Team creates LEDs, photovoltaic cells, and light detectors using novel one-molecule-thick material.
In his Report of the President for 1998-99, Dr. Vest noted a number of campus milestones and statistics. Among them:
The student enrollment of 9,885 (an increase of five from 1997-98) included 3,202 women (up by 101). Forty-three percent of the freshmen entering in September 1998 were women.
There were, as self-reported by students, 2,600 minority students (2,009 undergraduate and 591 graduate) at MIT, compared with 2,691 (1,997 undergraduate and 694 graduate) in 1997-98. They included 348 African Americans (non-Hispanic), 69 Native Americans, 535 Hispanic Americans and 1,648 Asian Americans. The entering freshman class included 502 minority students, or 48 percent of the class.
Endowment income for scholarships increased by 8 percent, even as the continuing healthy economy and a reduction in the number of needy undergraduate students reduced the need for grants. The number of needy undergraduates decreased by 4 percent to 2,404. As in past years, the aid program provided almost two-thirds of needy students' total costs. Loans totaling $13.04 million were made to undergraduates, a decrease of 13 percent from 1997-98. The total of loans made to undergraduate and graduate students was $27.66 million, a decrease of 4 percent.
Starting salaries for MIT graduates again increased, as did the percentage and range of firms offering signing bonuses. Salaries for doctoral graduates in engineering ranged on the average from $70,000-$90,000, offers to master's candidates range from $55,000-$70,000 and to bachelor's candidates from $45,000-$54,000.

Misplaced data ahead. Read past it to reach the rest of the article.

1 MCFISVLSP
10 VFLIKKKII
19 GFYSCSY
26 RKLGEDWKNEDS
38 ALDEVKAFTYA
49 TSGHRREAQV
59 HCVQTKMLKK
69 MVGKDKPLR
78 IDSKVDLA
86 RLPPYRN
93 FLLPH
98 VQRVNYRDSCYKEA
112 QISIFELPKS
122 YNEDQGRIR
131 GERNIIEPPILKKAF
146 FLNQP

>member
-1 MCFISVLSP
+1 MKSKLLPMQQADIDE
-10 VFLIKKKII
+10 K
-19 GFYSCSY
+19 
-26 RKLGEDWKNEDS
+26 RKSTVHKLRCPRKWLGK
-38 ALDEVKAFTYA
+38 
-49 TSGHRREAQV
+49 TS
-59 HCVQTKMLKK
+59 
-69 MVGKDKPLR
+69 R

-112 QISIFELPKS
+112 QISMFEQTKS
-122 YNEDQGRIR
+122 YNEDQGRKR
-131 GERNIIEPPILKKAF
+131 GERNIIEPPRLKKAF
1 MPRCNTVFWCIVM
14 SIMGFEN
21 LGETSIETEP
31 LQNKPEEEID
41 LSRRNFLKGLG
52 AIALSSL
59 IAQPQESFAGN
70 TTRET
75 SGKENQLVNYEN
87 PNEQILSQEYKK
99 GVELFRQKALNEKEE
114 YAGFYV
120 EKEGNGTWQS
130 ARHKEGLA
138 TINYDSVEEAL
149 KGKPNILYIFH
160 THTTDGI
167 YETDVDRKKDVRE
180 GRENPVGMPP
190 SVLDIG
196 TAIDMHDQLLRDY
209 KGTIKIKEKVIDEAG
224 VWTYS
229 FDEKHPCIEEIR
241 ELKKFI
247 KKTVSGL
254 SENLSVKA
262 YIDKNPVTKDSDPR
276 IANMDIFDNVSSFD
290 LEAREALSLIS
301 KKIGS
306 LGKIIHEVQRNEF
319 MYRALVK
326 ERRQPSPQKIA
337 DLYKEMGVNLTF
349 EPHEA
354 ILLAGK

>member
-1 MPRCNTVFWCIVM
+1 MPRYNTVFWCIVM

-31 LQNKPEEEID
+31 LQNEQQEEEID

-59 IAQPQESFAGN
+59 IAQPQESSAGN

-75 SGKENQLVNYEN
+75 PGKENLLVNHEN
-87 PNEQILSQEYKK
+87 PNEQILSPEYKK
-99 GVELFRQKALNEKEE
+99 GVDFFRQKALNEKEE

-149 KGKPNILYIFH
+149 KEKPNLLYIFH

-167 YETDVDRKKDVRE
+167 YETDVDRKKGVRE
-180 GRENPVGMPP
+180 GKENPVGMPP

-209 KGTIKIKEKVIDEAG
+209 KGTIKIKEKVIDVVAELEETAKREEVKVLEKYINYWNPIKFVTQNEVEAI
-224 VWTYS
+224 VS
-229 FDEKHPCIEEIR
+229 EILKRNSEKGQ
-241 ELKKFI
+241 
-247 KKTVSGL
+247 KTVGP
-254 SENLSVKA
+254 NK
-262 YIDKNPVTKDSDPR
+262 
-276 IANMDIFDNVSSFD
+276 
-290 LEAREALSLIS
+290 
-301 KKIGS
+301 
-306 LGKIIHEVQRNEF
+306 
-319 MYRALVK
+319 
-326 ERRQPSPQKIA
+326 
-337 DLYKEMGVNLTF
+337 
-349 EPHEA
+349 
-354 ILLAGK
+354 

Private financial support received in fiscal 1999 totaled $209 million, including $202.1 million in gifts, grants and bequests, and $6.9 million in support through membership in the Industrial Liaison Program. The total compares with $143.9 million in 1998 and $133.6 million in 1997.
Revenues and funds of $1.26 billion were used for operations. Total operating expenses in fiscal 1999 were $1.29 billion, producing an additional need for general funds of $22.8 million. In addition, net assets increased by $776.45 million, reaching $5.45 billion at year's end. The Institute's endowment reached a market value of $4.35 billion and benefited from very favorable investment returns and a record level of gifts.
MIT also rolled out SAP requisitioning and released ECAT2, a set of SAP-integrated electronic catalogs for purchasing from MIT's preferred vendors.
Among the notable 1998-99 appointments were John R. Curry in the new position of executive vice president, following the retirement of Senior Vice President for Operations William R. Dickson. There were also two new School deans -- Institute Professor Thomas L. Magnanti, succeeding Robert Brown and interim dean John B. Vander Sande in the School of Engineering, and Richard Schmalensee, succeeding Glen L. Urban at the Sloan School. Vice President for Human Resources Joan F. Rice retired and was replaced by Laura Avakian. Kathryn A. Willmore was named vice president and secretary of the Corporation.
Historic Building 20 was celebrated, decommissioned, and demolished to make way for the Ray and Maria Stata Center for Computer, Information and Intelligence Sciences, designed by world-renowned architect Frank O. Gehry and including buildings named in honor of Alexander W. Dreyfoos Jr. (SB 1954) and William H. Gates.
Two departments changed their names and one new organization was formed. Physical Plant changed its name to Facilities, and Purchasing and Stores became Procurement and was moved organizationally to the Controller's Accounting Office. The Financial Systems Services organization was created to coordinate the development, delivery and maintenance of effective financial systems for the Institute.
A version of this article appeared in MIT Tech Talk on January 12, 2000.